Heat might mean male omegas can get pregnant… but it might not
In M/M circles, omegaverse has almost come to be synonymous with MPREG, but not all omegaverses include the ability for male omegas to become pregnant, and male pregnancy can occur without omegas. Trans men can become pregnant, for example. And though heat and knots are tied to fertility in real life, they happily exist in non-MPREG omegaverses too.
One of my favorite omegaverses addresses the subject of MPREG in a particularly interesting way. The title for Human Omega Discovered on the Slave Planet by Eileen Glass implies you’re in for some trope-laden erotica, but the book is actually an original and intricate SciFi M/M/M romance featuring a human cis-male space soldier who gets captured by the enemy and ends up sharing a cage with two friendly aliens who think he’s a child-bearing omega.
Carter knows he can’t get pregnant, no matter how much his mates are convinced otherwise, but over the course of what is currently a three-book series, he begins to wish he could. He continues to identify as a man. He just wants to be a man who can bear children, and he applies his scientific and technical knowledge to figuring out how to make that happen. Carter isn’t actually an omega, but that’s okay because…
There might be omegas… and there might not[record scratch]
Yeah, I said the only rule of omegaverse is that you need omegas, but given how thoroughly blurred the lines are between omegaverse universes, paranormal universes that include shapeshifters, and SciFi universes that include MPREG, some of my favorite omegaverses don’t actually have any omegas.
Lyra Evans’s Three Courts series, for example, is a paranormal universe with fae, mages, and shapeshifting wolves. Some of her wolves are alphas, but none of them are omegas. Which means you get all the hot alpha vibes without having to worry about omegas being an oppressed stand-in for women.
One of my favorite ever books, The Werewolf & the Merman by June Hessian, includes knotting, fated mates, a claiming bite, and shapeshifters of both the mermaid and wolf variety, but no alpha/beta/omega typing at all. This surprisingly sweet love story doesn’t revolve around a power imbalance.
Omegas are continually being reimagined
There are more variations on omegaverse than I can possibly describe, which is why I had to ask myself which tropes I was going to use in building my own world. Naturally, I picked my favorites.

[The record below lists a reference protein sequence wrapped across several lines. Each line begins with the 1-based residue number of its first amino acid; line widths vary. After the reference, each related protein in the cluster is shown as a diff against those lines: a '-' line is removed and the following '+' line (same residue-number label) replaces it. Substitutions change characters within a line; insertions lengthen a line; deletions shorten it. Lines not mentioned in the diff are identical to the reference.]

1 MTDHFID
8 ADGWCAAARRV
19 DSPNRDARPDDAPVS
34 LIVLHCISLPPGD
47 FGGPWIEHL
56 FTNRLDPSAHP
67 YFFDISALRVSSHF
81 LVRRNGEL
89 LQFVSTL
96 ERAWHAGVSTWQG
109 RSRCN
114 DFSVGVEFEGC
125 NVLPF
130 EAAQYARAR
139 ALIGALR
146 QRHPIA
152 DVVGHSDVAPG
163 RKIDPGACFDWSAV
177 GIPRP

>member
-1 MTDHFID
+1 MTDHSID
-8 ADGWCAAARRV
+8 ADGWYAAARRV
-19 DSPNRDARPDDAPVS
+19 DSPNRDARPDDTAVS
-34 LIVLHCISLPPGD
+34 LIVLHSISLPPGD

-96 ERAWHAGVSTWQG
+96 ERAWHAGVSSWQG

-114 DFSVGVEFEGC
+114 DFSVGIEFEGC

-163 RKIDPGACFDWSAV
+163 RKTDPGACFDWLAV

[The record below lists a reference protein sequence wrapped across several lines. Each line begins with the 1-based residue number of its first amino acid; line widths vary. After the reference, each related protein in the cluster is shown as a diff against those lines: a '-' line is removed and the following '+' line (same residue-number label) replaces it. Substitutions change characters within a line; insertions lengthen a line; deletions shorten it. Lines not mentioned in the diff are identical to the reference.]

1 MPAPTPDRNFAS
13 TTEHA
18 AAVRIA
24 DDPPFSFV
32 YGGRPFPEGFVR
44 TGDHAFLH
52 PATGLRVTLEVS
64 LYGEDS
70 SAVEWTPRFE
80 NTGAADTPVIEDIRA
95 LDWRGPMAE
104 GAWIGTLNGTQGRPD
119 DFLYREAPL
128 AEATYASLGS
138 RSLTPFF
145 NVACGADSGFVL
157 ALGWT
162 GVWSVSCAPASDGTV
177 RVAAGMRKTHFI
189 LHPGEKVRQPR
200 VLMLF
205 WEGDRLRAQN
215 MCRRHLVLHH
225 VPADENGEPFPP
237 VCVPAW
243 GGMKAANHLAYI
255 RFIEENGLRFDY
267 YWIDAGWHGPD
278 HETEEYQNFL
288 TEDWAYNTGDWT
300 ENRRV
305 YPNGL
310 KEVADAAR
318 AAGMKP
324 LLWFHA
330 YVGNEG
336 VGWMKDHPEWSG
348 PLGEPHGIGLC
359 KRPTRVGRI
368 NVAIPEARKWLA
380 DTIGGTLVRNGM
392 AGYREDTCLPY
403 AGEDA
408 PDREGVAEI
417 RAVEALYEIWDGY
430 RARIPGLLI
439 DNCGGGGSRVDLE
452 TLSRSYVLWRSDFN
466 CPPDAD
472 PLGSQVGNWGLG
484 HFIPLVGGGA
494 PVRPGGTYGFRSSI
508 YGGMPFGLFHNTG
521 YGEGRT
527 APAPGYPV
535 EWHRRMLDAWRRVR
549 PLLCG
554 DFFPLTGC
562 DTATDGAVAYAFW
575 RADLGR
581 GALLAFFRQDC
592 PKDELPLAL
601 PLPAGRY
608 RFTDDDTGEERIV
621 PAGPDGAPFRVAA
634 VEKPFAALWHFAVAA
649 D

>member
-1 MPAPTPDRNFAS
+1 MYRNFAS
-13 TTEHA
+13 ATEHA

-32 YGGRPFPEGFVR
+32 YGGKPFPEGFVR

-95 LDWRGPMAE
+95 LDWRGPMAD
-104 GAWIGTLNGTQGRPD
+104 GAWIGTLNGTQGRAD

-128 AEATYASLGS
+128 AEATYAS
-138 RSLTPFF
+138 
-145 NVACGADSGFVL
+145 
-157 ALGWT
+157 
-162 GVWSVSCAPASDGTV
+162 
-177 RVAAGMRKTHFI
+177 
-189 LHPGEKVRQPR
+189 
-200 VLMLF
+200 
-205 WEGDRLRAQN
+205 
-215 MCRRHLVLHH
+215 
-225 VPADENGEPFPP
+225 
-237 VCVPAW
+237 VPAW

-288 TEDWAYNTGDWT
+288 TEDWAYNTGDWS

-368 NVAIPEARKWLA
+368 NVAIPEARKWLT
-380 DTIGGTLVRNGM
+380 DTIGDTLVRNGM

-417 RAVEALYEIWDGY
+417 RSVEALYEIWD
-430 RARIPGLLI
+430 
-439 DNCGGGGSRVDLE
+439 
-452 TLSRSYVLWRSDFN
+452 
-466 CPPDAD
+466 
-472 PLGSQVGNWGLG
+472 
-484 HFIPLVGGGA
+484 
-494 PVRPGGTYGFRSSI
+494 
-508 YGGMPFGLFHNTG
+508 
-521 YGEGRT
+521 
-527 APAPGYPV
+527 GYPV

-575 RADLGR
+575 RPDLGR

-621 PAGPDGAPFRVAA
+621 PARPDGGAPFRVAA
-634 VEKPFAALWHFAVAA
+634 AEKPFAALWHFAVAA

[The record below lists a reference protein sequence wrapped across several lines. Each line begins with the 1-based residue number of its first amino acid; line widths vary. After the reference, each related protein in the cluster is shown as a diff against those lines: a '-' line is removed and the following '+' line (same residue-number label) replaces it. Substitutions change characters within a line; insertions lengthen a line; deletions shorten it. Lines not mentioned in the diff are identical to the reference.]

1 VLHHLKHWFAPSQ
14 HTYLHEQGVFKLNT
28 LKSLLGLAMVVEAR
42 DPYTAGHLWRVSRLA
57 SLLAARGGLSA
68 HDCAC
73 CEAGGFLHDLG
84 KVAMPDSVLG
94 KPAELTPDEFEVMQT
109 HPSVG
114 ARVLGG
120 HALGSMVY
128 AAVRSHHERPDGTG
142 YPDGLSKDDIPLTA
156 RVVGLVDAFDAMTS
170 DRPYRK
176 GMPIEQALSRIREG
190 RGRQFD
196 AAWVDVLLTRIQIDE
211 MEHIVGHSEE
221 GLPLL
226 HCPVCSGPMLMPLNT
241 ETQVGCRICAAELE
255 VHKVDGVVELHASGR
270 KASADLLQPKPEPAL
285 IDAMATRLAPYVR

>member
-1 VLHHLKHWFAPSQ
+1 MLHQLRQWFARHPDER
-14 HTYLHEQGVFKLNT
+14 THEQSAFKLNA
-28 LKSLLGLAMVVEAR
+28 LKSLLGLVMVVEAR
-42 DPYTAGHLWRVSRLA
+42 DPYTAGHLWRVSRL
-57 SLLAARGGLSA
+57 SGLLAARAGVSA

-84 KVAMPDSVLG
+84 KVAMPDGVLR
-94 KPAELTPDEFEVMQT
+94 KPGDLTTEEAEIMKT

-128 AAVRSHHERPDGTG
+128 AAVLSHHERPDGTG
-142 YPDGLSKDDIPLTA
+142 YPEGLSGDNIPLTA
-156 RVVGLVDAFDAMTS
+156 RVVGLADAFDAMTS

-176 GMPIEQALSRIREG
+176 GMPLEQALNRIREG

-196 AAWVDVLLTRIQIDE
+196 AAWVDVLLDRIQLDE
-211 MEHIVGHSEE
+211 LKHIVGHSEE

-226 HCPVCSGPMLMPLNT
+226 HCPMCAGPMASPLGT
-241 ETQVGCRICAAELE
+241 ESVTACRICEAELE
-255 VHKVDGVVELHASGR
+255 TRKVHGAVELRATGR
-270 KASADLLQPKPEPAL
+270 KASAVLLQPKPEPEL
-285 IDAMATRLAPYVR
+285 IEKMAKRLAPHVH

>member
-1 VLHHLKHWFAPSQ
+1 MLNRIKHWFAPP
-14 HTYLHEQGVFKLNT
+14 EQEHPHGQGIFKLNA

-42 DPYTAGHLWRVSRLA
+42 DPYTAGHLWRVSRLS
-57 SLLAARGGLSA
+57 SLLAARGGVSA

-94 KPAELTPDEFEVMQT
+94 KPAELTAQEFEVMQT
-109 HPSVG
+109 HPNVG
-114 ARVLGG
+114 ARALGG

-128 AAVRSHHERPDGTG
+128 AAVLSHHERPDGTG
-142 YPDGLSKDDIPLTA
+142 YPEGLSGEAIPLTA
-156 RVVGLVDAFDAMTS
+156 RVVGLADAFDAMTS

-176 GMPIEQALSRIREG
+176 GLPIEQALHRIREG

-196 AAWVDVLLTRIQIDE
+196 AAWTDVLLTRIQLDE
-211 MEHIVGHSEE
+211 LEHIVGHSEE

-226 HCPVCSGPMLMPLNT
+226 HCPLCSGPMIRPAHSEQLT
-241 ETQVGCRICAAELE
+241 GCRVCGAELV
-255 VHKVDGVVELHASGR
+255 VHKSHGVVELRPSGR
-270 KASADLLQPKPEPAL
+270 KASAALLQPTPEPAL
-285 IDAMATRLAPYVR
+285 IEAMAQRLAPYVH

So if you’re looking for some good heat-driven knotting in a non-MPREG omegaverse, check out the three novellas included in Omega Reimagined. And remember: omegaverse means never saying never. Whatever you like or don’t like, you’re sure to find something that hits all the right buttons.
Leo badly needs an alpha to help with his heats, but he doesn’t need one for anything else. He’s tough, he’s angry, and he can’t stop begging for what only Angel can give him.
Gage wishes he could find an alpha who would treat him like the omega he really is, not the beta they perceive him to be, and Ryker’s all over it.
Benjy is out of the den and looking for love. His father wants him to find an alpha, but sometimes the best alpha is another omega.
The first three Omega Reimagined novellas have been collected into a single volume.
Omega Reclaimed: When Angel meets Leo, heat is in the air, but they both have painful pasts that make it impossible to form a more permanent bond.
Omega Revealed: Ryker doesn’t understand why he reacts to Gage the way he does. He just knows he needs to make sure Gage is happy and safe and gets all the knots he can handle.
Omega Released: JT is supposed to be helping Benjy find his perfect alpha, but this sweet, fresh-off-the-farm omega might be better off without one.
Volume 1 of Omega Reimagined includes Omega Reclaimed, Omega Revealed, and Omega Released, all of which have been published separately. This is a non-MPREG universe.